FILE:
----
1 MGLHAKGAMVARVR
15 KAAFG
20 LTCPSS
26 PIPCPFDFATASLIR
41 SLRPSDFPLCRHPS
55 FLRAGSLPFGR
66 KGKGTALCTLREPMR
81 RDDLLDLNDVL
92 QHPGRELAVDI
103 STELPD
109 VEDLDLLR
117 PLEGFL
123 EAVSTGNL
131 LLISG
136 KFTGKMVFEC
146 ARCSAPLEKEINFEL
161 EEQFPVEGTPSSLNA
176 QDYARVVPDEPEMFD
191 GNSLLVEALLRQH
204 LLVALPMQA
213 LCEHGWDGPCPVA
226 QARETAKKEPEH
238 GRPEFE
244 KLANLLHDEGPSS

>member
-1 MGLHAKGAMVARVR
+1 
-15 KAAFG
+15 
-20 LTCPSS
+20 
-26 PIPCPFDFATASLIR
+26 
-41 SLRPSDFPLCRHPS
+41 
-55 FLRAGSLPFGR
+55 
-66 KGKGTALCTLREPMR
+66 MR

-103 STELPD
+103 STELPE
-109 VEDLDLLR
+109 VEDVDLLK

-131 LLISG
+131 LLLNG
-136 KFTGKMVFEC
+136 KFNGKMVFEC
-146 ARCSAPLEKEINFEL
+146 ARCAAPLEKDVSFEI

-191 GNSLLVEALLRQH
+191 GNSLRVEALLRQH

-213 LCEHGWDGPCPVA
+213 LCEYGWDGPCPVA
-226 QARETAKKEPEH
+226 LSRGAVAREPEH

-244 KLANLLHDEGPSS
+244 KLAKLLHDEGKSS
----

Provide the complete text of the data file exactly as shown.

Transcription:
1 MGLHAKGAMVARVR
15 KAAFG
20 LTCPSS
26 PIPCPFDFATASLIR
41 SLRPSDFPLCRHPS
55 FLRAGSLPFGR
66 KGKGTALCTLREPMR
81 RDDLLDLNDVL
92 QHPGRELAVDI
103 STELPD
109 VEDLDLLR
117 PLEGFL
123 EAVSTGNL
131 LLISG
136 KFTGKMVFEC
146 ARCSAPLEKEINFEL
161 EEQFPVEGTPSSLNA
176 QDYARVVPDEPEMFD
191 GNSLLVEALLRQH
204 LLVALPMQA
213 LCEHGWDGPCPVA
226 QARETAKKEPEH
238 GRPEFE
244 KLANLLHDEGPSS

>member
-1 MGLHAKGAMVARVR
+1 
-15 KAAFG
+15 
-20 LTCPSS
+20 
-26 PIPCPFDFATASLIR
+26 
-41 SLRPSDFPLCRHPS
+41 
-55 FLRAGSLPFGR
+55 
-66 KGKGTALCTLREPMR
+66 MR

-103 STELPD
+103 STELPE
-109 VEDLDLLR
+109 VEDVDLLK

-131 LLISG
+131 LLLNG
-136 KFTGKMVFEC
+136 KFNGKMVFEC
-146 ARCSAPLEKEINFEL
+146 ARCAAPLEKDVSFEI

-191 GNSLLVEALLRQH
+191 GNSLRVEALLRQH

-213 LCEHGWDGPCPVA
+213 LCEYGWDGPCPVA
-226 QARETAKKEPEH
+226 LSRGAVAREPEH

-244 KLANLLHDEGPSS
+244 KLAKLLHDEGKSS